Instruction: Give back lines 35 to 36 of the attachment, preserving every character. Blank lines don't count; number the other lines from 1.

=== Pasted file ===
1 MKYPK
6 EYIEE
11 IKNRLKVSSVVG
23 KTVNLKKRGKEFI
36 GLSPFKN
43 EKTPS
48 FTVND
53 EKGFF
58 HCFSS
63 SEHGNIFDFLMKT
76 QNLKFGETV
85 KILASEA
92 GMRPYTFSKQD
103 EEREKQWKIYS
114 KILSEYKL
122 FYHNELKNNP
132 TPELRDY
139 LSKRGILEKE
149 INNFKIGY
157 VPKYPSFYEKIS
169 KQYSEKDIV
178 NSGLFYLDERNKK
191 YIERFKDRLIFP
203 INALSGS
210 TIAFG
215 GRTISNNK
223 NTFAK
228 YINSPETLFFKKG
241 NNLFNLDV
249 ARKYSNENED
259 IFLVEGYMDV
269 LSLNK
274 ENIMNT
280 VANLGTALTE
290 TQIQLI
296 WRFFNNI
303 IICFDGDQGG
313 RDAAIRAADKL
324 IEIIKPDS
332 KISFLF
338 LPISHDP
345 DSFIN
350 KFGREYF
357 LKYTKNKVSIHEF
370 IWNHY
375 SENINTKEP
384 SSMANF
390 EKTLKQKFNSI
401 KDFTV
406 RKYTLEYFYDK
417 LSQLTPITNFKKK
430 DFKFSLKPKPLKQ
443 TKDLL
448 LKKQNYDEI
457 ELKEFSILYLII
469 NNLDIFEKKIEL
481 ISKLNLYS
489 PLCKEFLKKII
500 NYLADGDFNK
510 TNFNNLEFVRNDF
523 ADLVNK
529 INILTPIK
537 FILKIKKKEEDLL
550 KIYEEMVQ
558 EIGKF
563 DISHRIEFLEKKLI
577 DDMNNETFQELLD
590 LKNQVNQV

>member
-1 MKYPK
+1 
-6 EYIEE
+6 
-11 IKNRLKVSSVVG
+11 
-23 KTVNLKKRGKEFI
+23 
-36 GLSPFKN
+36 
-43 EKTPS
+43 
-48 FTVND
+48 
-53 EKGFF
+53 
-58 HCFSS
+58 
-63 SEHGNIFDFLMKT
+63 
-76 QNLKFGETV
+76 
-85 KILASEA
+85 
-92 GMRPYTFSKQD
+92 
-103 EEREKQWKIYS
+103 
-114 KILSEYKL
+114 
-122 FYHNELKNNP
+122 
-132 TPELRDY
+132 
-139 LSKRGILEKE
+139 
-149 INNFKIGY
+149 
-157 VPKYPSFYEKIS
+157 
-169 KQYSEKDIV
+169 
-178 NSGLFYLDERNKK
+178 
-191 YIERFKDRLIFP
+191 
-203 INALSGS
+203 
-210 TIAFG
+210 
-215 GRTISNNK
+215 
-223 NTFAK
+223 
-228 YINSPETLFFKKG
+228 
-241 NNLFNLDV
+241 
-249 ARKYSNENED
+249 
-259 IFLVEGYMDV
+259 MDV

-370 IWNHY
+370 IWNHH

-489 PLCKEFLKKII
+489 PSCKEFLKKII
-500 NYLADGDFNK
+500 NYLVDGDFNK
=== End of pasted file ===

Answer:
290 TQIQLI
296 WRFFNNI